“Meeting the Mantis” by John Ashford
Washington State has long been one of the most reliable sources of Peace Corps volunteers – folks who combine idealism with a willingness to do transformative, hands-on work in countries across the globe.
The agency, conceived of during John F. Kennedy’s campaign for the presidency in 1960, has sent over 220,000 Americans to work in scores of developing countries. Just as every one of those volunteers has been expected to share America’s ideals of democracy and opportunity, they’ve also brought back to the United States a new appreciation for cultures very different from our own.
“Meeting the Mantis” is a book by a Peace Corps alumnus. John Ashford had worked in education for nearly 30 years – including two decades as library director at Seattle Community College – before deciding he needed a change of purpose and scenery. He and his wife Genevieve left for Botswana in 1990 and taught there for two years.
Following their term of service, the Ashfords decided to do some further traveling into the Kalahari Desert. They wanted to visit the Bushmen, a people whom John had first learned about as a college student in the 1960s. Deemed by anthropologists to be one of the most ancient in the world, their culture has been described as one valuing harmony and collaboration.
While living in Botswana, John learned about a white man, Freddy Morris, who had lived in the desert for 70 years, embracing the Nhara Bushmen’s culture as his own. John felt that if he could locate Freddy, and if he still retained English language-speaking skills, this could provide deeper insight into the culture than if John were to attempt to communicate with the Bushmen on his own, using improvised sign language.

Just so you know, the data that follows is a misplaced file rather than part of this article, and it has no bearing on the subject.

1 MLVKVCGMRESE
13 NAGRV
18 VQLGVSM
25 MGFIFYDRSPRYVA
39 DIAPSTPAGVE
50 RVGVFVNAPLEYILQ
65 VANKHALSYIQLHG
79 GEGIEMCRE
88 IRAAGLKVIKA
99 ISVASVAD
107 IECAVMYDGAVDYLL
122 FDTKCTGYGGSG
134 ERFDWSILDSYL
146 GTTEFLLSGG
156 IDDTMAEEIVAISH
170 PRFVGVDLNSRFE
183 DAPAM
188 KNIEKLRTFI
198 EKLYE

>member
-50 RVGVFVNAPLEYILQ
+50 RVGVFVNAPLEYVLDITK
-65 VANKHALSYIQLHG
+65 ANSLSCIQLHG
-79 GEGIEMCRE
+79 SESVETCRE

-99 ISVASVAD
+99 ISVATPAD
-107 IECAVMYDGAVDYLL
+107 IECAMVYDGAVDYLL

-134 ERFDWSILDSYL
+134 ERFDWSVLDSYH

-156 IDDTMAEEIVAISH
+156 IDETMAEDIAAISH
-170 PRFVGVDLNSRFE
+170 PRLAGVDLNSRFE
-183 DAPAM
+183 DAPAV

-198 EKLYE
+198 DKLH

The quest to find Freddy and his particular community took the Ashfords deep into an arid land that is also home to flamingos, ostriches, springbok, lions, snakes and scorpions. They also encounter jackals and mantises – both believed by local cultures to possess magical powers.
Every once in a while the travelers came across small settlements, and interacted with locals whose world views had been shaped by forces very different from their own life experiences. Their eventual meet-up not only with Freddy Morris, but also with another Scot/Nharo fellow who advocated for the well-being of the Bushmen in the modern world, gave them a tantalizing glimpse into an endangered way of life.
“Meeting the Mantis” offers a thoughtful interpretation of a foreign country and ancient culture through the perspective of respectful travelers. It is a capacious and unhurried travelogue.
That is one of its merits, but it also prompts a regretful scolding: what a pity this book was not written and published sooner after the experience! No doubt the intervening quarter century has brought significant changes to the people and possibly the landscape of the Kalahari.
As readers, we must content ourselves with these interesting observations and prize them for what they captured at that moment in time. Their relevance to the present is less certain.
The Bookmonger review appears each week in Take Five. Contact her at email@example.com.